Magazine article Variety

"The Most Problematic Violence Was Overly Gratuitous, Lacked Consequences and Went Unpunished"

Magazine article Variety

"The Most Problematic Violence Was Overly Gratuitous, Lacked Consequences and Went Unpunished"

Article excerpt

In looking for answers following 2012's horrific shootings in Aurora and especially Newtown, we try to find a place to fix blame.

The use of guns, whether as a cause of the violence or as an enabler of the socially misfit or mentally ill, will be debated with more ferocity than we have seen in the past 20 years. And once again, the role of the mass media in creating scenes of violence that can be linked to actual violence will be just as vigorously examined.

While there are violent lyrics in some popular music, most attention has been focused on violence on television and, to a lesser extent, motion pictures. The simple question has been, does violence on screen lead to actual violence in society? The best answer is sometimes it does, but it is nearly impossible to substantiate a link between specific acts of media violence and actual acts of violence.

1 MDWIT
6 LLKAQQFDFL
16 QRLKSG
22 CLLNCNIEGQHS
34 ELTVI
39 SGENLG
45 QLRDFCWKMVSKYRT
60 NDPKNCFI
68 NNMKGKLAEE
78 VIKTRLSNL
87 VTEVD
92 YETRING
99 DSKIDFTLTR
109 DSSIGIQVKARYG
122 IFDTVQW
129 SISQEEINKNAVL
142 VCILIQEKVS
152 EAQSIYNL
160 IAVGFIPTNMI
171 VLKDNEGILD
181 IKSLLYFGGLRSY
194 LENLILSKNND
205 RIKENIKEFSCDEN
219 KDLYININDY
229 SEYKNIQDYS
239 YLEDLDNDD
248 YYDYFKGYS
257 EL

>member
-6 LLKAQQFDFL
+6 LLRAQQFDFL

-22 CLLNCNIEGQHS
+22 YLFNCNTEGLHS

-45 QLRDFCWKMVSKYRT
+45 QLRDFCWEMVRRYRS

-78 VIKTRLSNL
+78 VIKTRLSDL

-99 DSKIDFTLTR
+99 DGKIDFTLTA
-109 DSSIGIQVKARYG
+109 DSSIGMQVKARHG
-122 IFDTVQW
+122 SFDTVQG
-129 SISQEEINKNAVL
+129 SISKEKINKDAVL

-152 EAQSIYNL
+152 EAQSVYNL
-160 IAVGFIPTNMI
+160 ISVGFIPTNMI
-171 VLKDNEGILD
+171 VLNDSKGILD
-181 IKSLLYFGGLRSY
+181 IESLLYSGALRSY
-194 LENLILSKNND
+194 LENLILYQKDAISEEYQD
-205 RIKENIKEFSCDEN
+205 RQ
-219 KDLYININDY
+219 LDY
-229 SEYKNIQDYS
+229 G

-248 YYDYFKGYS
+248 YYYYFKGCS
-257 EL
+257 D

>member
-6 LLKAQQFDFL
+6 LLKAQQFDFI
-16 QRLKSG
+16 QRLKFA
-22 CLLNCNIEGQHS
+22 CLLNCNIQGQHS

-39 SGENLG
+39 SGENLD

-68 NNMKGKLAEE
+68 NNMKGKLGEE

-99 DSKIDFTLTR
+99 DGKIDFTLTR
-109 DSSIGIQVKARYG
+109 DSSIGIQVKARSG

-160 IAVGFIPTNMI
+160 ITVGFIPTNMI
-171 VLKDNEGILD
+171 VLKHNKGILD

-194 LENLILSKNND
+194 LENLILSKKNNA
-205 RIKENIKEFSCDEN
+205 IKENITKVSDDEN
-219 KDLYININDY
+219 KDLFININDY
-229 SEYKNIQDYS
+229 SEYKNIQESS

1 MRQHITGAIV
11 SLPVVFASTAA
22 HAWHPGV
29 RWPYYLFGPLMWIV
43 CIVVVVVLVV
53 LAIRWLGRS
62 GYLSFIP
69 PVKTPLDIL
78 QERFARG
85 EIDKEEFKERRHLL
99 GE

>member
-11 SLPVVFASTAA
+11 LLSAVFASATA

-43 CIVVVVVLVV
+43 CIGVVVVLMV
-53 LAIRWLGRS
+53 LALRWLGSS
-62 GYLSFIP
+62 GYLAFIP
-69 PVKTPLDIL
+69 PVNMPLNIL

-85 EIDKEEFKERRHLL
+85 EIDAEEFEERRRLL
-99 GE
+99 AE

We know that a criminal can learn a technique or a method of committing violence from watching, but the propensity to violence is usually already there.

So the best answer to whether violence on television and in movies causes real crime is that in some cases with certain individuals it may, but usually only when some other source of frustration (depression or mental illness, financial or relationship stress, powerlessness) is already in play. It is clear that the vast majority of viewers who witness the same acts of violence that could provoke a few to actual violence bear no ill effects or lasting impact whatsoever.

The reason it has been so difficult to regulate media violence is because such links are not possible to establish. Efforts to provide some information for parents coming out of the 1990s, such as a V-Chip or content ratings, have proved largely invisible and ineffective, especially in television.

But while television violence is the most studied issue in social science, videogame violence has barely been examined.

Games are the most important way that media violence has changed in the past 20 years.

Unscientifically speaking, military or assault videogames seem to closely resemble the acts of violence that give us such concern. The repetitive acts of shooting may not only increase a shooter's accuracy with weapons, it may desensitize the shooter as well. The U.S. military uses shooter videogames to recruit enlistees to the armed forces and to train them afterward. …

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